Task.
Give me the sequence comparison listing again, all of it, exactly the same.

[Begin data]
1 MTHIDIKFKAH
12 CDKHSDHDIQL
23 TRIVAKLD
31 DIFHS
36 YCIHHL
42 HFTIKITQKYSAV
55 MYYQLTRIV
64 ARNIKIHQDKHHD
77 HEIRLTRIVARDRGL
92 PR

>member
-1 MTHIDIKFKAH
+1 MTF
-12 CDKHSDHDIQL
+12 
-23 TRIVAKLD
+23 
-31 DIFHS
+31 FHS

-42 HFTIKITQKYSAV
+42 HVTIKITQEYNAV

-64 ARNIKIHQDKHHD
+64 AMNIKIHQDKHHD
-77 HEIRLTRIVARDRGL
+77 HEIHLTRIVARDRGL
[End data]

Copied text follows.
1 MTHIDIKFKAH
12 CDKHSDHDIQL
23 TRIVAKLD
31 DIFHS
36 YCIHHL
42 HFTIKITQKYSAV
55 MYYQLTRIV
64 ARNIKIHQDKHHD
77 HEIRLTRIVARDRGL
92 PR

>member
-1 MTHIDIKFKAH
+1 MTF
-12 CDKHSDHDIQL
+12 
-23 TRIVAKLD
+23 
-31 DIFHS
+31 FHS

-42 HFTIKITQKYSAV
+42 HVTIKITQEYNAV

-64 ARNIKIHQDKHHD
+64 AMNIKIHQDKHHD
-77 HEIRLTRIVARDRGL
+77 HEIHLTRIVARDRGL